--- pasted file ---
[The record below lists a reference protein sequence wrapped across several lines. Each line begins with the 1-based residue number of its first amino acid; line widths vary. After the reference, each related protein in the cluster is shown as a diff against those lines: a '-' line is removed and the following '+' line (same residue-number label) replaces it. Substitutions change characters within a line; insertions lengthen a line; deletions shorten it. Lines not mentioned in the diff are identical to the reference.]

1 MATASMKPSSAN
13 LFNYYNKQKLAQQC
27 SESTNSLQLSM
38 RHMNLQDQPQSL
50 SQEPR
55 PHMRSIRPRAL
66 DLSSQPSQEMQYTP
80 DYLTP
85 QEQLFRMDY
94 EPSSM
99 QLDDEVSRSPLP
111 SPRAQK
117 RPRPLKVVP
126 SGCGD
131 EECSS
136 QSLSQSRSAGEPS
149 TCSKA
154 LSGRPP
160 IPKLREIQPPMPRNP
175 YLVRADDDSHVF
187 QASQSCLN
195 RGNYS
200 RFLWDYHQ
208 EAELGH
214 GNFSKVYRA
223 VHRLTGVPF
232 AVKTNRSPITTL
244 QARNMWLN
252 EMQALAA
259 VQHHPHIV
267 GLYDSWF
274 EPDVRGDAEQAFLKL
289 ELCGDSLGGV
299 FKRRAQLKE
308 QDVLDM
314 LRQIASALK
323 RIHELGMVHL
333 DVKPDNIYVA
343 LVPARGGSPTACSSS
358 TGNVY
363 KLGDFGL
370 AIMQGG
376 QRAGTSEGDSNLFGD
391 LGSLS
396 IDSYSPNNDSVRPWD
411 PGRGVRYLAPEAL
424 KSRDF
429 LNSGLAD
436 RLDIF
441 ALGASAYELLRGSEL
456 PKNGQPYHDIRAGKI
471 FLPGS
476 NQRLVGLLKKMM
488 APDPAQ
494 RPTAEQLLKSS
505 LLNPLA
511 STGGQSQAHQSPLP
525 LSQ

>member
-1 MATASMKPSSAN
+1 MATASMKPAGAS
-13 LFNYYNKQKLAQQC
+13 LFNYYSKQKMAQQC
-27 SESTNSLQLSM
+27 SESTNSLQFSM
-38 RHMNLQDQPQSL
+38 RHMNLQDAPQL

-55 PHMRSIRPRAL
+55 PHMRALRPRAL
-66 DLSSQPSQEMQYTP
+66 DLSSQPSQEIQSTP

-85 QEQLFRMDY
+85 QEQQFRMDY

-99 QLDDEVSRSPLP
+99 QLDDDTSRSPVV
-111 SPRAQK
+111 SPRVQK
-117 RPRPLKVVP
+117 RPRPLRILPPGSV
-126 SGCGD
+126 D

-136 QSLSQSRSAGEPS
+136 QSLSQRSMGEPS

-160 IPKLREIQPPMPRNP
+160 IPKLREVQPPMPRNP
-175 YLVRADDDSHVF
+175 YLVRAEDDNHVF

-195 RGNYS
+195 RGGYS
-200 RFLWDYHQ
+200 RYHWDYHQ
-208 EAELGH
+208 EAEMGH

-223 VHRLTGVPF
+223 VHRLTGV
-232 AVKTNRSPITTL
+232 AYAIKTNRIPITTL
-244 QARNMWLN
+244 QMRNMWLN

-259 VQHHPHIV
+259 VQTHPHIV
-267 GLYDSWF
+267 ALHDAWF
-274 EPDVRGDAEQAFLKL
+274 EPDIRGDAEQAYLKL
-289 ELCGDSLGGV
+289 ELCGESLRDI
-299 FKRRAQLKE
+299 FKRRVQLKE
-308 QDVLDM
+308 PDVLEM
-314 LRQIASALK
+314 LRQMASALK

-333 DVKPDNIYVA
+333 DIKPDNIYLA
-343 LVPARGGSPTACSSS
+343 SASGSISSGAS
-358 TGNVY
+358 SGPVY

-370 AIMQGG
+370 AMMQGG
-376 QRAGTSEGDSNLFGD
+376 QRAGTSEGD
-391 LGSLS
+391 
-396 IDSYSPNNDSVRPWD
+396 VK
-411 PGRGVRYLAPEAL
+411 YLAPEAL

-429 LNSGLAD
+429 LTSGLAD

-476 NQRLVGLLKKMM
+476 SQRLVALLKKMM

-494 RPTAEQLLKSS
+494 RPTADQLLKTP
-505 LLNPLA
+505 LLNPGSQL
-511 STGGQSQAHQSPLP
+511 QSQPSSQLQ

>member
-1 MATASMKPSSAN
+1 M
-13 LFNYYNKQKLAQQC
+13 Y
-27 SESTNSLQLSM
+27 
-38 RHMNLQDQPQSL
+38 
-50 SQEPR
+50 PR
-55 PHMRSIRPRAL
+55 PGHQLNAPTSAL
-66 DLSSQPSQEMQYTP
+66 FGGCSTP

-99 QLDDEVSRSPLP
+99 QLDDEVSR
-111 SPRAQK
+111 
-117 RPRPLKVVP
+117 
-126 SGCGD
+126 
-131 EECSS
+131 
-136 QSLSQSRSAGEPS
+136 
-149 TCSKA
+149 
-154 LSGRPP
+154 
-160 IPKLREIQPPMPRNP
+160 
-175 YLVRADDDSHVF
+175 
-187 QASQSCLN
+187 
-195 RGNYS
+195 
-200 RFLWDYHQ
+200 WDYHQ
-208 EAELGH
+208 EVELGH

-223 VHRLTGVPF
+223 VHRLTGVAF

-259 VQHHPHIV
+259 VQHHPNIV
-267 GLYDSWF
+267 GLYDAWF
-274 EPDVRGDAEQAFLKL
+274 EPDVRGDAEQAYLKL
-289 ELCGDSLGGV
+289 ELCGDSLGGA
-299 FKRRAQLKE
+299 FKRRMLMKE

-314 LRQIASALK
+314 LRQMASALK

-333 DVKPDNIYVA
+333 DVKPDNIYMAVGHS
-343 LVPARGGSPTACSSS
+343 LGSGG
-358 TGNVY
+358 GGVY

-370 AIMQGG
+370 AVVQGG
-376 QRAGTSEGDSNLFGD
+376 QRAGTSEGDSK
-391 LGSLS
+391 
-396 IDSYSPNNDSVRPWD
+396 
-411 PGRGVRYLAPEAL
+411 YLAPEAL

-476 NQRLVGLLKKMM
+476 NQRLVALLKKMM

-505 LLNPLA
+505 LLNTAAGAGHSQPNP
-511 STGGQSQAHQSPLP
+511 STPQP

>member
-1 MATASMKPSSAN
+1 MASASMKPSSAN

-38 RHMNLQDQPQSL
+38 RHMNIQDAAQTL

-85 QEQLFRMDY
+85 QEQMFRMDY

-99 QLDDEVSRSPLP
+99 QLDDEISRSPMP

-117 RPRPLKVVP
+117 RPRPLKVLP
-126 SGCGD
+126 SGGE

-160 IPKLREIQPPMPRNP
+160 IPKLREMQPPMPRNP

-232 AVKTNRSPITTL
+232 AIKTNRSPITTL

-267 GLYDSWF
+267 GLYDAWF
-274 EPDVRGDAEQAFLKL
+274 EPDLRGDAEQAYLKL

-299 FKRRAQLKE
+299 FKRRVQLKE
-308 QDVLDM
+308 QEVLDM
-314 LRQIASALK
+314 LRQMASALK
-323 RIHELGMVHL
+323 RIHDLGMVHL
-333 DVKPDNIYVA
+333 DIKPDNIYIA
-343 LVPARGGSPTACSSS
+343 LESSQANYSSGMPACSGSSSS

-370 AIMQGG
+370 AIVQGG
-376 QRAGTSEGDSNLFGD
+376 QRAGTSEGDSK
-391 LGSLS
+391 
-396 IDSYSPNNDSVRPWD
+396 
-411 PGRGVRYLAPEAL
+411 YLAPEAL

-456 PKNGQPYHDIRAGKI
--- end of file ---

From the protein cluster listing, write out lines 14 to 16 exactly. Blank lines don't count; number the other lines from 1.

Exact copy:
117 RPRPLKVVP
126 SGCGD
131 EECSS